Chinas wild, weird economy superficially
strong yet structurally brittle, propped up by cheap bank
lending and protected by relative financial isolation
anything seems possible.
Often, it is. In a
country so short on dependable data, where a secretive
governments decisions are rubber-stamped in private
before being casually issued to the world via friendly media
outlets, rumour and counter-rumour hold sway. Here, where
concealment of decisions, of opinion, even basic of
information is all, even the most speculative
scuttlebutt can feel feasible.
Take the issue of local
government financing vehicles (
LGFVs). These odd investment bodies are, or are set to
become, Chinas equivalent of mortgage-backed securities
or collateralized debt obligations.
to pump-prime its stalling economy in late 2008 resulted in
trillions of dollars being routed by state banks through
regional governments into LGFVs, which channelled that cash
into pet projects: golf courses, residential real estate, light
rail networks, freeways, shopping malls.
Too late, Beijing realized it had merely repeated its errors of
the 1980s and 1990s, when vast clods of cash were hurled at
ropey regional projects by state-run lenders, leading to the
huge bank bailouts of 1999 and 2004/05.
The 21st-century version
of these earlier financial clangers might prove no less
calamitous. Total outstanding bank lending to all LGFVs reached
$1.4 trillion by end-September, up 25% year on year, according
to the China Banking Regulatory Commission.
The banking regulator
warns that around 35% of these loans are insecure, or at high
risk of default. Most experts place the amount of LGFV loans
liable to go sour at between 30% and 40% of the total.
Early last month, Yang
Kaisheng, president of Industrial and Commercial Bank of China,
the countrys biggest lender by assets, put the local debt
figure at closer to Rmb10.75 trillion ($1.7 trillion), or just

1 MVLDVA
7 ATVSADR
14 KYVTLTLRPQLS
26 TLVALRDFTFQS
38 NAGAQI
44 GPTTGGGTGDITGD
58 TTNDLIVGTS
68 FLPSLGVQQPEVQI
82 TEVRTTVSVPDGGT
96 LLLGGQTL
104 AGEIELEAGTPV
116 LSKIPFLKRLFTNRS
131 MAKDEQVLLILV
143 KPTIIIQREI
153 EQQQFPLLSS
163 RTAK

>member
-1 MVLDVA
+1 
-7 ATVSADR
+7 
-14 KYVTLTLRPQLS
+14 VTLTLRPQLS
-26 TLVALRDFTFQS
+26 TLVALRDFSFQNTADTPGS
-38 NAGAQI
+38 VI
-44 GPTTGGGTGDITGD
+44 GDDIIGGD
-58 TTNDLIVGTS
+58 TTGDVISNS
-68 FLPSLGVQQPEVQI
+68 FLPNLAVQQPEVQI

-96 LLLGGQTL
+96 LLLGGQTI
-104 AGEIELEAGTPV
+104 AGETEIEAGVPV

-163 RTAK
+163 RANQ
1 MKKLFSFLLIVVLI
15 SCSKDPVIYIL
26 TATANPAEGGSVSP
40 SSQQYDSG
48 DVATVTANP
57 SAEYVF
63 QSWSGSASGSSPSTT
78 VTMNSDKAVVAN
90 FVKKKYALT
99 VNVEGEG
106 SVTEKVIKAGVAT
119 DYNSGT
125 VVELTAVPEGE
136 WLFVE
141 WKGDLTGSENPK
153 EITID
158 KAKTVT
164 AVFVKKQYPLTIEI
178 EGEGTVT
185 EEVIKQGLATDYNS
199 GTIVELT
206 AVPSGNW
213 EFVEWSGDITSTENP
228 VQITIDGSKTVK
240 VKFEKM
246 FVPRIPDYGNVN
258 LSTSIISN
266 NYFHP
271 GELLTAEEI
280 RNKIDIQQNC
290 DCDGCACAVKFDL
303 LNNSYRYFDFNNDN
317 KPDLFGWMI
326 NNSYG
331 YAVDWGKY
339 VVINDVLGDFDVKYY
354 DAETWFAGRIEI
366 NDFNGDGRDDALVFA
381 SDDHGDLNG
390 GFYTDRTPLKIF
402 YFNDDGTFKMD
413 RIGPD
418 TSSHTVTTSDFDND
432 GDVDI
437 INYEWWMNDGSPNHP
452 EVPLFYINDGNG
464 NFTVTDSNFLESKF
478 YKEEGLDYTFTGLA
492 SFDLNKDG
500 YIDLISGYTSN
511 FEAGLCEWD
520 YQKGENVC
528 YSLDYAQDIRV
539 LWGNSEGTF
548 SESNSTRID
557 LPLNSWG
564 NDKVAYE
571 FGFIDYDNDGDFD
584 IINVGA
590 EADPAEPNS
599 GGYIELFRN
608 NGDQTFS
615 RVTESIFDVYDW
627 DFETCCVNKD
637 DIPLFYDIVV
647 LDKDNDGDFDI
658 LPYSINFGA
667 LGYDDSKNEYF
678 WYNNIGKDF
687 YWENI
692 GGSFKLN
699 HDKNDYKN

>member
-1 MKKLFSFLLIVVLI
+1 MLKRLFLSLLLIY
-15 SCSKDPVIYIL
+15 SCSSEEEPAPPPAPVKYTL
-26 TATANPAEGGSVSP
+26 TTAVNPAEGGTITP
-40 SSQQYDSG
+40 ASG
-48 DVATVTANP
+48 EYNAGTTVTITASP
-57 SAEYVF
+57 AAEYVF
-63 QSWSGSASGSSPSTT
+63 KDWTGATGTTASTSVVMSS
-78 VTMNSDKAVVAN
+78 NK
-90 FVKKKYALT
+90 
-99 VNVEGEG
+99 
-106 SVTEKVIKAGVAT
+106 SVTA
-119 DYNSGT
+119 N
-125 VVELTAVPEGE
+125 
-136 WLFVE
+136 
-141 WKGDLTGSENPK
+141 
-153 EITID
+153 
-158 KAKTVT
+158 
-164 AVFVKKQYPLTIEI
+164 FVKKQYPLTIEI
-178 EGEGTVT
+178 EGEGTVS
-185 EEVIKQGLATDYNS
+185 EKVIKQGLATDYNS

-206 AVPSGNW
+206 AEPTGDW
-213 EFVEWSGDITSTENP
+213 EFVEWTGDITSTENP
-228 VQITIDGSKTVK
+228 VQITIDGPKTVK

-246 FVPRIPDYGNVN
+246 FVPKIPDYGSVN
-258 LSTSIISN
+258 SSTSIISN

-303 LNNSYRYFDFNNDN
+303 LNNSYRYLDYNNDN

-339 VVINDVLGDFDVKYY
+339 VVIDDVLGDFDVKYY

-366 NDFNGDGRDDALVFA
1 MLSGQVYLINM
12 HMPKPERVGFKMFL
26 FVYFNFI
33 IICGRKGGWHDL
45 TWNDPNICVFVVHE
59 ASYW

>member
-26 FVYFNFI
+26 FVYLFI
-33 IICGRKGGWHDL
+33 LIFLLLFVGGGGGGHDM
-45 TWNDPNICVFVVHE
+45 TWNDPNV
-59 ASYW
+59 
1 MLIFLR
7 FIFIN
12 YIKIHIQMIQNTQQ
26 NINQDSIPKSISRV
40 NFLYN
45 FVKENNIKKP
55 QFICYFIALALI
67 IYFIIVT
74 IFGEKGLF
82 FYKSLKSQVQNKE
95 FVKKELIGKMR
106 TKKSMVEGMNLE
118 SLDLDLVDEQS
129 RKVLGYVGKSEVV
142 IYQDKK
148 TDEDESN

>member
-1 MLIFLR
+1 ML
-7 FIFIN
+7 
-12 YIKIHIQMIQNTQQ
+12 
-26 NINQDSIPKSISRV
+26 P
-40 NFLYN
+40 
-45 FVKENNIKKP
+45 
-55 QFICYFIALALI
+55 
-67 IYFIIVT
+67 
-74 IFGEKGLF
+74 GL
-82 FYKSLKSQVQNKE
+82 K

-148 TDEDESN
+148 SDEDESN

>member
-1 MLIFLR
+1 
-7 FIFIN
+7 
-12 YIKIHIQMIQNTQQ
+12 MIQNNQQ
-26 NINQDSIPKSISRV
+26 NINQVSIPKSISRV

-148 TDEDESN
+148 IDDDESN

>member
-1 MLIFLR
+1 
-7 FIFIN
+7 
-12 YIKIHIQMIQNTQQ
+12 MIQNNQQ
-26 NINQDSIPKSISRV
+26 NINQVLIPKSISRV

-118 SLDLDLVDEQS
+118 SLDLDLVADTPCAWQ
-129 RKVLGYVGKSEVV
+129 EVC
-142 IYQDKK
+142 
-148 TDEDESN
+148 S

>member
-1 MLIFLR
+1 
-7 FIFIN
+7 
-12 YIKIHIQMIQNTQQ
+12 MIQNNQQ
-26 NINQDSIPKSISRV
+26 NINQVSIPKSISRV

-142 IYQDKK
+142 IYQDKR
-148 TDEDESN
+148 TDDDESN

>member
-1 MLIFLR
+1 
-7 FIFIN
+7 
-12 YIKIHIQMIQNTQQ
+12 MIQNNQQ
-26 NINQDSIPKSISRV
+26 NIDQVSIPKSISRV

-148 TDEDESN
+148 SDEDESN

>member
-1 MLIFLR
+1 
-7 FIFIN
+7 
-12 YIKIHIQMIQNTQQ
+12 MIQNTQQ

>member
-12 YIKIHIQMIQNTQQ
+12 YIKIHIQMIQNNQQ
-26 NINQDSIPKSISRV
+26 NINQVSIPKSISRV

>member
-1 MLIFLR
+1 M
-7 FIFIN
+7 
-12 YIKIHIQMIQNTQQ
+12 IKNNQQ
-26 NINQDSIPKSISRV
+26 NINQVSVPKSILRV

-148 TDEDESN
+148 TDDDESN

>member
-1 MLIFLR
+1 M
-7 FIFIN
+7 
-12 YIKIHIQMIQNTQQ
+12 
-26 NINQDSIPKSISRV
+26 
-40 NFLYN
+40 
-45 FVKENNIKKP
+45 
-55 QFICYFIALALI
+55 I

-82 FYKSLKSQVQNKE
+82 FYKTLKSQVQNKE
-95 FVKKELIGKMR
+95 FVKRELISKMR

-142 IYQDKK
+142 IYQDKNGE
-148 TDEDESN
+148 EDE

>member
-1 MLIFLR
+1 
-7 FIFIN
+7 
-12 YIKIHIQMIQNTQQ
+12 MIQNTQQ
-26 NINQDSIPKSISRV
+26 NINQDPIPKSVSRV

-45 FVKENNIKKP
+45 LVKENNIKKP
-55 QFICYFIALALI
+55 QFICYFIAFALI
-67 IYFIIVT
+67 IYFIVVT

shy of 30% of Chinese GDP. That figure boosts total government
debt at end-2011 to around $2.8 trillion, not far off the
countrys total hoard of foreign exchange reserves, at
Little wonder Beijing is
concerned, or that the authorities are weighing up every
possible solution to this growing crisis, however imaginative
or eccentric. One of the odder options floated in recent months
involves demanding that all local authorities and LGFVs provide
proof of their lending and spending since China unveiled its
$600 billion stimulus package in late 2008.
In other words
paper proof documenting every loan made, every parcel of
funding received, to determine whether money was used wisely or
poorly, and to discover how much cash slipped through the net,
winding up in the pockets of officials working with, or
connected to, LGFVs and favoured state firms.
Beijing started casting
around quietly for opinions around early December, people close
to the government say. "I sat in on a few meetings with [party]
officials where this was discussed," says a long-standing
foreign specialist who regularly advises the state council.
"There were compelling
reasons both ways. On the positive side, doing this would
create an effective financial census, giving the government a
powerful insight into how money was used and misused within the
system. On the downside, it was argued, this would prove very
hard to do. Local authorities wouldnt want their secrets
exposed. The sheer volume of paperwork would swamp
The argument went back
and forth for months, but by March it had been decided it was
best not to go ahead, the foreign specialist says, for two
reasons. "First, its a transition year, with the
leadership changing hands, and no one wants a big financial
scandal unrolling now," says the specialist. "And besides
this is China. Everyone will have taken a slice of the
action from the LGFV money, and you cant afford to make
everyone lose face."
With that unsavoury dish
now off the menu, China appears to be mulling over a hackneyed
alternative: forcing the market to pay for the states
mistakes. Or, put another way, forcing the capital markets to
again bail out the banking system.
This option, quietly
gaining momentum since February, would involve Beijing issuing
parcels of repackaged LGFV debt in the form of
municipal-commercial bonds which it would expect to get
snapped up by state-run banks, insurance companies and mutual
Around Rmb2 trillion in
LGFV debt comes due this year alone. James Kynge, author of China shakes
the world, believes that the bond markets could
"easily handle" that total, even if it included as much as
Rmb800 billion-worth of soured loans. It would also, Kynge
adds, help the government find a credible solution to its
"biggest red-button issue".
Others are not so sure.
China would need to keep repackaging its local debt each year
for at least the next five or six years, using the same old
ruse every time. The past has shown that the state is most
likely to flog its good debt first tranches containing
lower levels of likely non-performing loans to keep
institutional investors friendly.